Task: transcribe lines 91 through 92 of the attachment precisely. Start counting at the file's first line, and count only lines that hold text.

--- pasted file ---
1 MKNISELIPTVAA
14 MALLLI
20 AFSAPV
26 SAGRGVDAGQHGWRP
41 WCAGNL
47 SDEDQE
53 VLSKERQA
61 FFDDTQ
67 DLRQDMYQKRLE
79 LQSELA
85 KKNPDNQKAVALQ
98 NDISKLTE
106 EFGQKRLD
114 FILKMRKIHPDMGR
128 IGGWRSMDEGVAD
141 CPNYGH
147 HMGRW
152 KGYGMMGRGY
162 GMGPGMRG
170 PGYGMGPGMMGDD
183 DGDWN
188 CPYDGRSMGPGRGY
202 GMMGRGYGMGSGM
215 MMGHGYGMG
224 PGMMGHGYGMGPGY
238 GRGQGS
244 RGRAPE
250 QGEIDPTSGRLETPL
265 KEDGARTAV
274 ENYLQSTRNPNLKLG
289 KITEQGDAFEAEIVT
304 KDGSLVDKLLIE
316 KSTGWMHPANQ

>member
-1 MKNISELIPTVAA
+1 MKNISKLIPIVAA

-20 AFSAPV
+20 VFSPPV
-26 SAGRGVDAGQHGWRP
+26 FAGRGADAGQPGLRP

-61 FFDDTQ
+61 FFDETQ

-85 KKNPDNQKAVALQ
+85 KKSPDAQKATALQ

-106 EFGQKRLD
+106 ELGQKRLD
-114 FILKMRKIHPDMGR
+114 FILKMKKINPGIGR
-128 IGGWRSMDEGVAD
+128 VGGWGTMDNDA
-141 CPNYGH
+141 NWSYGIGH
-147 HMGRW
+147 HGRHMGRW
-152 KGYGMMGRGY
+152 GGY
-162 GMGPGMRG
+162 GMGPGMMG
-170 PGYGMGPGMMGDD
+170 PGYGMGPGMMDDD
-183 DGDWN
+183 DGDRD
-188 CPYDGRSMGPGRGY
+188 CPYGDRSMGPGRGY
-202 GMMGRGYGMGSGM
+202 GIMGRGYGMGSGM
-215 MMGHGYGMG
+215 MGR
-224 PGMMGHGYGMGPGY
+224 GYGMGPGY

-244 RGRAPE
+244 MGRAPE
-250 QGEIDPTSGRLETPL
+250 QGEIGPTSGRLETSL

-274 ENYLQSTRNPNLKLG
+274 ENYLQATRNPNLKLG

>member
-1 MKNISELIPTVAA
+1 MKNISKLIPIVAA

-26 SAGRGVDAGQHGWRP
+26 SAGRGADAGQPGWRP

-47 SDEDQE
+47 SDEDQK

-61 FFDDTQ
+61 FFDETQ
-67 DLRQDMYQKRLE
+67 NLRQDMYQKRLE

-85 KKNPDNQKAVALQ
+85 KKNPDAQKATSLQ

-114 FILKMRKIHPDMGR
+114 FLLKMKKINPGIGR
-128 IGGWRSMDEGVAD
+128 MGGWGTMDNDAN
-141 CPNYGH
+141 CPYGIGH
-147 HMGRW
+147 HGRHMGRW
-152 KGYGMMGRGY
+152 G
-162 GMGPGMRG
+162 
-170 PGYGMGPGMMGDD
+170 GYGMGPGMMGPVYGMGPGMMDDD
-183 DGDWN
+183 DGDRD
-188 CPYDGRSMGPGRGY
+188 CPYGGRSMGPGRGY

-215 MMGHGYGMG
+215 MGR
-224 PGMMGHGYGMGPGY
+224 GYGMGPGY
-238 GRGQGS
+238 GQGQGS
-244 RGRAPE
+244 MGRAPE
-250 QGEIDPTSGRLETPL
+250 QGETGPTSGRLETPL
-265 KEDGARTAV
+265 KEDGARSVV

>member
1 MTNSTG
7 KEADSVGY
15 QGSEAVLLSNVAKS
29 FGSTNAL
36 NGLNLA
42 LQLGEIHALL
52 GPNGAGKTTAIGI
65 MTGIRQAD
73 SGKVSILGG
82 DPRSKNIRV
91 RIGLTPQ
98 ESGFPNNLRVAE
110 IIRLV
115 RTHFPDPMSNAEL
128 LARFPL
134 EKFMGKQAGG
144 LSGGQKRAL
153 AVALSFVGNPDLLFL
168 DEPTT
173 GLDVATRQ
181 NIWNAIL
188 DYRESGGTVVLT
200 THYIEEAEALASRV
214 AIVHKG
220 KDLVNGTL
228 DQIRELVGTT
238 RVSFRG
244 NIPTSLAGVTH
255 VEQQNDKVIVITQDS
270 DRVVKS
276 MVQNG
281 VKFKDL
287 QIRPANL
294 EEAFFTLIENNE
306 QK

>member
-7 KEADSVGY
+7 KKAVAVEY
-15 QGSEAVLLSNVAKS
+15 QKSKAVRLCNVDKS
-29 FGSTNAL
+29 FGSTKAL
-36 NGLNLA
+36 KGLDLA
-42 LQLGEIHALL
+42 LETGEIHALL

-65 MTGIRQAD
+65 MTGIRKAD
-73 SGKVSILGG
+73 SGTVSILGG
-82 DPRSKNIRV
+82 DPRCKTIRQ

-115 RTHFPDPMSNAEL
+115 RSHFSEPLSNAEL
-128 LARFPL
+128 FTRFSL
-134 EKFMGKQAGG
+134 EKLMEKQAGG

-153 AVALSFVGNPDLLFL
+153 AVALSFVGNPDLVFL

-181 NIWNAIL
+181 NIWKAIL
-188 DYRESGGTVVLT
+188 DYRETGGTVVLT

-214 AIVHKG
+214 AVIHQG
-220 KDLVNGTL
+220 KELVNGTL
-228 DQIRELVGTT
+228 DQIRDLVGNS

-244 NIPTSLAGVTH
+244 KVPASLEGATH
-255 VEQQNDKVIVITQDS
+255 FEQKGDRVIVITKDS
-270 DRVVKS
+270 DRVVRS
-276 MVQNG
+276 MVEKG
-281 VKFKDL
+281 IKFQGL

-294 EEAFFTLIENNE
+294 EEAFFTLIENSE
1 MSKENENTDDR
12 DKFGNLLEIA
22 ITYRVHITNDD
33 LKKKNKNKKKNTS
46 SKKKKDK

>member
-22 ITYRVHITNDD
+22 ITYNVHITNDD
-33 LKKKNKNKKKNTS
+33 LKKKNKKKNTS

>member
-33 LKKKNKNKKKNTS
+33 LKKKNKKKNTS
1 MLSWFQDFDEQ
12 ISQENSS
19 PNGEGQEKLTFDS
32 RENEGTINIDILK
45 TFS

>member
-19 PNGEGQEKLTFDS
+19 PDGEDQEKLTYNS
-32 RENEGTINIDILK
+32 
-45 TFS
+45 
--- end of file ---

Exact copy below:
+114 FLLKMKKINPGIGR
-128 IGGWRSMDEGVAD